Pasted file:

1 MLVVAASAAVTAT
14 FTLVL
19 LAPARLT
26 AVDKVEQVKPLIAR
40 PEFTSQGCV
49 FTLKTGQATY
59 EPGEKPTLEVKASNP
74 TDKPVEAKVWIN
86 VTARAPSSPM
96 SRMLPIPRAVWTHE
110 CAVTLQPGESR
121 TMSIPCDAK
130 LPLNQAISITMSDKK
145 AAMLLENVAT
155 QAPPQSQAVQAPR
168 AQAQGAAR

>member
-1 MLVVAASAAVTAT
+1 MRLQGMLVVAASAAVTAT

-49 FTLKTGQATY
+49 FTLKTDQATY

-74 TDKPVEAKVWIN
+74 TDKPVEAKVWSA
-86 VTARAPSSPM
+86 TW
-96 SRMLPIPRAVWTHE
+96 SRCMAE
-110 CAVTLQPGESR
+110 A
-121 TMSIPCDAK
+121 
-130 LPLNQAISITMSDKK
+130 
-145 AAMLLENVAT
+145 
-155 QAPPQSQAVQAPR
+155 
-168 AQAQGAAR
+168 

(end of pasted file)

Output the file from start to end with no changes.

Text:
1 MLVVAASAAVTAT
14 FTLVL
19 LAPARLT
26 AVDKVEQVKPLIAR
40 PEFTSQGCV
49 FTLKTGQATY
59 EPGEKPTLEVKASNP
74 TDKPVEAKVWIN
86 VTARAPSSPM
96 SRMLPIPRAVWTHE
110 CAVTLQPGESR
121 TMSIPCDAK
130 LPLNQAISITMSDKK
145 AAMLLENVAT
155 QAPPQSQAVQAPR
168 AQAQGAAR

>member
-1 MLVVAASAAVTAT
+1 MRLQGMLVVAASAAVTAT

-49 FTLKTGQATY
+49 FTLKTDQATY

-74 TDKPVEAKVWIN
+74 TDKPVEAKVWSA
-86 VTARAPSSPM
+86 TW
-96 SRMLPIPRAVWTHE
+96 SRCMAE
-110 CAVTLQPGESR
+110 A
-121 TMSIPCDAK
+121 
-130 LPLNQAISITMSDKK
+130 
-145 AAMLLENVAT
+145 
-155 QAPPQSQAVQAPR
+155 
-168 AQAQGAAR
+168 